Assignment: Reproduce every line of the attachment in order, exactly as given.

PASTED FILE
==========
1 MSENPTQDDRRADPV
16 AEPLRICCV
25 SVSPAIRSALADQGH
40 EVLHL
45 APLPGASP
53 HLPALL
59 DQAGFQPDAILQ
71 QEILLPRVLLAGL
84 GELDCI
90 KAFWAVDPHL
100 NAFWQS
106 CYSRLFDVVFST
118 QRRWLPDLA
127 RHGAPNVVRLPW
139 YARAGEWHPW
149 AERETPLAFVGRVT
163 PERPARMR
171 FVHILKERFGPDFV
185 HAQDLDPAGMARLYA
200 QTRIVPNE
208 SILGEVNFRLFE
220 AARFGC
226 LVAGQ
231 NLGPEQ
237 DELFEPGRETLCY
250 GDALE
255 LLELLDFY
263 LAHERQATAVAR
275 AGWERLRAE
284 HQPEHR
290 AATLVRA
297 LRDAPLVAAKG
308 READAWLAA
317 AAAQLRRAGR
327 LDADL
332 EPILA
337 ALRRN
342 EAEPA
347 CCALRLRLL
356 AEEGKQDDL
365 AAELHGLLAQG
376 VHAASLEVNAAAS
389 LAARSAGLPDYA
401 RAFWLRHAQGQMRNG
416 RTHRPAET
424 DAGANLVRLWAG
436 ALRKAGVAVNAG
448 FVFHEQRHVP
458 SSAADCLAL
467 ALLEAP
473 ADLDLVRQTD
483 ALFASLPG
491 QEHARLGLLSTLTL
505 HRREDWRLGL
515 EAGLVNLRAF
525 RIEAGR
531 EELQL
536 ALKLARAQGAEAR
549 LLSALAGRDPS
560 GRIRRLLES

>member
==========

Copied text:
1 MSENPTQDDRRADPV
16 AEPLRICCV
25 SVSPAIRSALADQGH
40 EVLHL
45 APLPGASP
53 HLPALL
59 DQAGFQPDAILQ
71 QEILLPRVLLAGL
84 GELDCI
90 KAFWAVDPHL
100 NAFWQS
106 CYSRLFDVVFST
118 QRRWLPDLA
127 RHGAPNVVRLPW
139 YARAGEWHPW
149 AERETPLAFVGRVT
163 PERPARMR
171 FVHILKERFGPDFV
185 HAQDLDPAGMARLYA
200 QTRIVPNE
208 SILGEVNFRLFE
220 AARFGC
226 LVAGQ
231 NLGPEQ
237 DELFEPGRETLCY
250 GDALE
255 LLELLDFY
263 LAHERQATAVAR
275 AGWERLRAE
284 HQPEHR
290 AATLVRA
297 LRDAPLVAAKG
308 READAWLAA
317 AAAQLRRAGR
327 LDADL
332 EPILA
337 ALRRN
342 EAEPA
347 CCALRLRLL
356 AEEGKQDDL
365 AAELHGLLAQG
376 VHAASLEVNAAAS
389 LAARSAGLPDYA
401 RAFWLRHAQGQMRNG
416 RTHRPAET
424 DAGANLVRLWAG
436 ALRKAGVAVNAG
448 FVFHEQRHVP
458 SSAADCLAL
467 ALLEAP
473 ADLDLVRQTD
483 ALFASLPG
491 QEHARLGLLSTLTL
505 HRREDWRLGL
515 EAGLVNLRAF
525 RIEAGR
531 EELQL
536 ALKLARAQGAEAR
549 LLSALAGRDPS
560 GRIRRLLES

>member